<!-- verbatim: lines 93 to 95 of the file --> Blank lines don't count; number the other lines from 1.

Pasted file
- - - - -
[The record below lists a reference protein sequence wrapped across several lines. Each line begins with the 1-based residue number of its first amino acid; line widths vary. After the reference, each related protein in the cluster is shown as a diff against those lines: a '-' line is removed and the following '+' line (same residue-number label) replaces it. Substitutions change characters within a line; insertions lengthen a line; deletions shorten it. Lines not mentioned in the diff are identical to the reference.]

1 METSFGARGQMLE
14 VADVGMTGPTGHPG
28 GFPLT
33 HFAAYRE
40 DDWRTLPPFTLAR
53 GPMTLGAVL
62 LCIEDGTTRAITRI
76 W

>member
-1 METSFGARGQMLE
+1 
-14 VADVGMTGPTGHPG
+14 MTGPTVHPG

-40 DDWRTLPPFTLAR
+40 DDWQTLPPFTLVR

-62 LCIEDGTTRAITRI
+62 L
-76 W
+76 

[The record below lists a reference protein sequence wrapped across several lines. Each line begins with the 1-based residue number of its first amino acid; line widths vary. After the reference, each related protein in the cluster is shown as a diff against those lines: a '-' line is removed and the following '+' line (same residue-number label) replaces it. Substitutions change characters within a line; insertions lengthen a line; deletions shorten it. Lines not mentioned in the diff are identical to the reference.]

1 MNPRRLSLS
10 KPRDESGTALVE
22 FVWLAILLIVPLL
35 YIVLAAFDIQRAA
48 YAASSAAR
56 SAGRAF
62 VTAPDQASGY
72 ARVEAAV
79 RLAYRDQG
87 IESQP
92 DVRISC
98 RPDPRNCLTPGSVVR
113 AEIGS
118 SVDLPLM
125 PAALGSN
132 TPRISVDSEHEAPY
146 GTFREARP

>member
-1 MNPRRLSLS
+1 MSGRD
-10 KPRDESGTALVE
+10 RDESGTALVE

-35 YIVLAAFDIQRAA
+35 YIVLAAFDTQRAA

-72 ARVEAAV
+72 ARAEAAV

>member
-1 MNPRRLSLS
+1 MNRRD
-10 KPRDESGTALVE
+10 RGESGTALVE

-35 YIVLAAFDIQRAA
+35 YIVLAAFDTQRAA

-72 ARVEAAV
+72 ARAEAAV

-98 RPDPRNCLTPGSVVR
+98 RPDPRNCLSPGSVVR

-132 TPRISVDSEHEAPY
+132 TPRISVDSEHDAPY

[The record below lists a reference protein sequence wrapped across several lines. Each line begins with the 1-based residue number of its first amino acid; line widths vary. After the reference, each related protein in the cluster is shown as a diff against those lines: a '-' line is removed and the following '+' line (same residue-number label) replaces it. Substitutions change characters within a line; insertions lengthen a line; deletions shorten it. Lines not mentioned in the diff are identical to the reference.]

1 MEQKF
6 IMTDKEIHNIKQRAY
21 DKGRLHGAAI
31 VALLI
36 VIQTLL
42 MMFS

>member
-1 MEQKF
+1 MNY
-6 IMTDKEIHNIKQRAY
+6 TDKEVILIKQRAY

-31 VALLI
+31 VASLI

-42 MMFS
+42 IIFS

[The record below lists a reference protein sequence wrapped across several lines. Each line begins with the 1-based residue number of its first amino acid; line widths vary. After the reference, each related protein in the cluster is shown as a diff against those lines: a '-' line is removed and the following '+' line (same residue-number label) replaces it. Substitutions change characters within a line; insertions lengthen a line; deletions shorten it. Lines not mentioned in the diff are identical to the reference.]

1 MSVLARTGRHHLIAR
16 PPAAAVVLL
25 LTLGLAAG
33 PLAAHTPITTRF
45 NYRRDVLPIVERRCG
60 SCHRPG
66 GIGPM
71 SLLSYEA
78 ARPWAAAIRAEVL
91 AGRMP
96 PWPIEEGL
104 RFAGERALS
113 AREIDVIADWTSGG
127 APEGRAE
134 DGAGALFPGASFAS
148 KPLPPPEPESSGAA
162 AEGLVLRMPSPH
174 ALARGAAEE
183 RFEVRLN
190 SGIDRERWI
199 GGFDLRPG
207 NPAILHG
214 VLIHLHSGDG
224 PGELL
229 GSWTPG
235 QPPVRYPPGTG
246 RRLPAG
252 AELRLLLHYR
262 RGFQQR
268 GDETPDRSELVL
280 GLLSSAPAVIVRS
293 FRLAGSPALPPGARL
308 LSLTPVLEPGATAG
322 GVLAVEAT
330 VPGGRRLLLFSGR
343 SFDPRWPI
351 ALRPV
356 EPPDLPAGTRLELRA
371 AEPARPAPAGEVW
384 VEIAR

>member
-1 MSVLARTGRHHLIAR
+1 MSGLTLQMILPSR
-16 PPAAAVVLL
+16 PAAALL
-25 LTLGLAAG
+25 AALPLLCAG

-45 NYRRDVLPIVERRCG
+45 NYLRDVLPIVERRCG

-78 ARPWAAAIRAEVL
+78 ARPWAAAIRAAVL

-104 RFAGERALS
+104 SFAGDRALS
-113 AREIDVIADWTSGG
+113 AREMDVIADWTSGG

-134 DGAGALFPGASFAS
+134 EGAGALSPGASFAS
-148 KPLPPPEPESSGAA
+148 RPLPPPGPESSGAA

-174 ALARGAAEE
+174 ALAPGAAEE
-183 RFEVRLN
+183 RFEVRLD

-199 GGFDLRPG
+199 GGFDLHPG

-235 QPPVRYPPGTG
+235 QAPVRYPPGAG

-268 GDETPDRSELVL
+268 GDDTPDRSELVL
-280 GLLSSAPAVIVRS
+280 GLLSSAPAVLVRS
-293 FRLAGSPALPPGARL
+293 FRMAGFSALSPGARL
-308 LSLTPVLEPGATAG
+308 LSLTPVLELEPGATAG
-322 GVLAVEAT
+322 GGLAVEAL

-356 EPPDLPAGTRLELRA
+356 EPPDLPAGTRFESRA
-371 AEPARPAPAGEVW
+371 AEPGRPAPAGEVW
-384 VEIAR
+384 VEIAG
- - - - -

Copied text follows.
148 KPLPPPEPESSGAA
162 AEGLVLRMPSPH
174 ALARGAAEE